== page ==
Octopress has been serving me for the past six months, during which even Octopress itself underwent major changes — in fact, Octopress 3.0.0 was only released 3 days ago, which I never got to try. Anyway, Octopress's heavily colored interface grew old on me fairly quickly. I'm especially unhappy with the inline
<code> tag, which is always wrapped in a white box and stands out too much (worse still, there's no visual difference when such a
<code> tag is placed inside an
<a> tag). Since I use inline code/verbatim a lot, many of my articles were littered with arbitrary boxes everywhere.
Apparently I need something simpler. Because
Simplicity is the ultimate sophistication.
But how? Simiplicity 101: get rid of the "platform". There's no reason why I need a blogging platform like Jekyll (let alone the WordPress monster). When I initially switched to Octopress, I thought code highlighting was something fancy that I need heavy machinery to achieve, but it turned out that Pandoc is battery-included when it comes to syntax highting,1 so all I need is to specify a highlight style, e.g., Pygments:
pandoc input.md --highlight-style=pygments --template template.html --output output.html
That's it. Write the Markdown, compile with Pandoc, instantly awesome. So the HTML posts are there (assuming the HTML template is written, which is not hard to kick off).
The rest of the job is to design the stylesheets and compile the posts into a coherent blog — basically, generate an index. I was able to realize both in several hours. For the former task, I borrowed a lot from mort.ninja by Mort Yao. Interestingly, we were born in the same city (Nanjing, China), and I benefit from at least two of his open source projects: you-get and translate-shell. The latter task is more interesting but also not hard. I'm rolling my own toolchain in Python, which you can find in
pyblog. In fact, the complete source of this blog (down to how image assets are generated) are in the
source branch of my GitHub Pages repo, so you may take a look if you're interested.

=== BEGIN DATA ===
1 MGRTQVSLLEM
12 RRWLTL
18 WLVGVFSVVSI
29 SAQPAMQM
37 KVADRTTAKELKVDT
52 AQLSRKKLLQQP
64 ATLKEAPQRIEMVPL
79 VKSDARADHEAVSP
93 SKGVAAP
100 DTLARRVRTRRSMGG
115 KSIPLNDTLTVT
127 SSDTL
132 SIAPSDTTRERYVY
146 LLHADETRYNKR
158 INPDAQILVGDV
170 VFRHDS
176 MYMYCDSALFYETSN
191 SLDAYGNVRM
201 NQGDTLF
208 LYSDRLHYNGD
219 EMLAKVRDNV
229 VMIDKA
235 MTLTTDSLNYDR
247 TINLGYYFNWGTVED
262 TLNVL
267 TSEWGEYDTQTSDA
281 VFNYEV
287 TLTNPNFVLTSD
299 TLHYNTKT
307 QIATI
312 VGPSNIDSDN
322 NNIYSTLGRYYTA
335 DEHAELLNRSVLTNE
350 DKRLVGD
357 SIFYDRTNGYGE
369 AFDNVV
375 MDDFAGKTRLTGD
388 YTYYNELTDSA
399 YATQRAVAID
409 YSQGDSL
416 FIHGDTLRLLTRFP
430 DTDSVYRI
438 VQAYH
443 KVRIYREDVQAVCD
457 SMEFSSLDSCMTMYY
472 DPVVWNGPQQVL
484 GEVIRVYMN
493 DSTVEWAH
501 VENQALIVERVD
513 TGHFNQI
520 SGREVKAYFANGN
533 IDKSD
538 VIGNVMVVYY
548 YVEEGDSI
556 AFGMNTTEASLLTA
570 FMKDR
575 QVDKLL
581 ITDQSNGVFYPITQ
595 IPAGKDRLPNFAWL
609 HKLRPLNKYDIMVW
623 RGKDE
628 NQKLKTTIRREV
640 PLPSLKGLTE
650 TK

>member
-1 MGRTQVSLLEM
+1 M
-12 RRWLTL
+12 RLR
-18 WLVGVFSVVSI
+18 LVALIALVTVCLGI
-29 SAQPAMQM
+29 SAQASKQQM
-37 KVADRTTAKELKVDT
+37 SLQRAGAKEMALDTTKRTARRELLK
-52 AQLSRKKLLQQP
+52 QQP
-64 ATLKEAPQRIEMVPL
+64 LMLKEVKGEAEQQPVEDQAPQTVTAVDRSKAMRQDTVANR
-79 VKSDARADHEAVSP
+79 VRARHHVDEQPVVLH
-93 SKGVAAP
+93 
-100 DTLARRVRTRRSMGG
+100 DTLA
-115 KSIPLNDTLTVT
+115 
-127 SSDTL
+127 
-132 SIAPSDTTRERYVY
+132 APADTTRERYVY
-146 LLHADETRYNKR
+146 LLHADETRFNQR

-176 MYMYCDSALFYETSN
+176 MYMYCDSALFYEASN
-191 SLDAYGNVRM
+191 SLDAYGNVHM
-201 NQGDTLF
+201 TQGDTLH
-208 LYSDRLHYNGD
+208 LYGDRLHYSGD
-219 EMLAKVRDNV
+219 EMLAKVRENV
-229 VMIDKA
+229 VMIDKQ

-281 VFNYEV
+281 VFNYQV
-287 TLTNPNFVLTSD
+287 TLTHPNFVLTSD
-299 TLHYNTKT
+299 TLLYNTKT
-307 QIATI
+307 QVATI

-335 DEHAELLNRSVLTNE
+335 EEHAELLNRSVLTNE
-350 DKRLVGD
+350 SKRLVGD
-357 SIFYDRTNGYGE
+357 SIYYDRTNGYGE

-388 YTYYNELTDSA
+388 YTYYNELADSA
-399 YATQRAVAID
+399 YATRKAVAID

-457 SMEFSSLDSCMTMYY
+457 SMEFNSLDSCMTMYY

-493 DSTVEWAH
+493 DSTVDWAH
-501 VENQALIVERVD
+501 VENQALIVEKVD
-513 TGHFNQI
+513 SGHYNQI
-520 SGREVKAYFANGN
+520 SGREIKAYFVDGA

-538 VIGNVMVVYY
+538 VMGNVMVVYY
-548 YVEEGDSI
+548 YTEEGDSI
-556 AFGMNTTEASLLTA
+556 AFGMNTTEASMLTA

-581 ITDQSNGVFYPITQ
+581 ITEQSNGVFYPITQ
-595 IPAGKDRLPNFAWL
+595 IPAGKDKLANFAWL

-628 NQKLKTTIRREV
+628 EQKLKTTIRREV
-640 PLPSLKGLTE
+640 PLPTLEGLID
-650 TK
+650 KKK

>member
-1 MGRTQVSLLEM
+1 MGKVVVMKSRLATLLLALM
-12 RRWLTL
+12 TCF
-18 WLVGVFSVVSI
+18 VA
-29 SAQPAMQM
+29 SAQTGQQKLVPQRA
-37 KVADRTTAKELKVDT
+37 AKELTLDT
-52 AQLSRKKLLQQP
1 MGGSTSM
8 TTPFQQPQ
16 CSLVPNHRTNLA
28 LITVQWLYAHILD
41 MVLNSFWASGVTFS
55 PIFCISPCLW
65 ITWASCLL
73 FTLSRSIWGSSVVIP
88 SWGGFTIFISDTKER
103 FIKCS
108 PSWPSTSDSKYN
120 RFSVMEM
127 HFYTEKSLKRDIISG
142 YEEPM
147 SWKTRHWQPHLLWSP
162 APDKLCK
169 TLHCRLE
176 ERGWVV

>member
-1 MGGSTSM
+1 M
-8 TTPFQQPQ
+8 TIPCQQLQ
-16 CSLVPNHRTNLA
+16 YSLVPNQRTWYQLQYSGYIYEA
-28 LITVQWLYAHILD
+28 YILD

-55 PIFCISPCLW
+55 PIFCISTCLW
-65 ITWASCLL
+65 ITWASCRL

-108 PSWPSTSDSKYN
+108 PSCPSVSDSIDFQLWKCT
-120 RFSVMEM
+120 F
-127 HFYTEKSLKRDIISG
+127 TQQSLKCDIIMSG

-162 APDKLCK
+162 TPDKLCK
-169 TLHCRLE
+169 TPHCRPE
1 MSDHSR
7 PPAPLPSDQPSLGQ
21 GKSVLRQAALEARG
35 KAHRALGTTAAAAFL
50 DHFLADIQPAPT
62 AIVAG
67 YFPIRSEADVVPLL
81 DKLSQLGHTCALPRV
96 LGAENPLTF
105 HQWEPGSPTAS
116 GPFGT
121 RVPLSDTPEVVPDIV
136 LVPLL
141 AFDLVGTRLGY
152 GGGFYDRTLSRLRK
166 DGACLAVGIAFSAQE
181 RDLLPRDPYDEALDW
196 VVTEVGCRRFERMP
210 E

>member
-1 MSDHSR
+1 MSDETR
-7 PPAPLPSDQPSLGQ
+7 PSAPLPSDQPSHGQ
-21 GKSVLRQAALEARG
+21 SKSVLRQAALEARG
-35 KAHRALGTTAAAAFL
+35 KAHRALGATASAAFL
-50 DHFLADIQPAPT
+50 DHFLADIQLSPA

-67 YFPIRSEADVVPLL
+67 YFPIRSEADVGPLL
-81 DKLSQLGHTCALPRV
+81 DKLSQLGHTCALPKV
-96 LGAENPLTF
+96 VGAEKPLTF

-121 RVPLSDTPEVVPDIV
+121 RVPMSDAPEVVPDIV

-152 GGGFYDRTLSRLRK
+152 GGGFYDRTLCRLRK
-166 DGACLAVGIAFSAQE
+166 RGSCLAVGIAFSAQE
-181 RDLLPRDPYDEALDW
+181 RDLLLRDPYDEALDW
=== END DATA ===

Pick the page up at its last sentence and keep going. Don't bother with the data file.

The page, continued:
pyblog is highly specialized2 and is still a work in progress at the time of writing, but it's already well capable of generating the blog — currently missing are auto gen-deploy and preview (with auto-update), which will also come soon.
By the way, the most annoying thing in the development process was working with XML and generating the Atom feed. Standard library
xml.etree.ElementTree doesn't support the
![CDATA[ tag, and in the end I had to hack library internals, which is likely to break in future versions. Remember the quotes?
XML is a classic political compromise: it balances the needs of man and machine by being equally unreadable to both.
XML combines the efficiency of text files with the readability of binary files.
Anyway, here is my new shiny blog.
It looks ten times better than Octopress, and ever builds much faster than Octopress3. As a bonus, the codebase is so small that it's super trivial to hack (no, not that hack).
Well, Pandoc is heavy-machinery, but it's both generic and self-contained, unlike a specialized blogging platform.↩︎
Which is fine since I don't expect anyone else to use it, anyway.↩︎
I have the impression that a complete build of all posts (about fifty of them) with
pyblogis faster than regenerating for a single modified post in Octopress. That's in the context of absolutely no categories; when you have a dozen or more categories, Octopress slows down to a halt.↩︎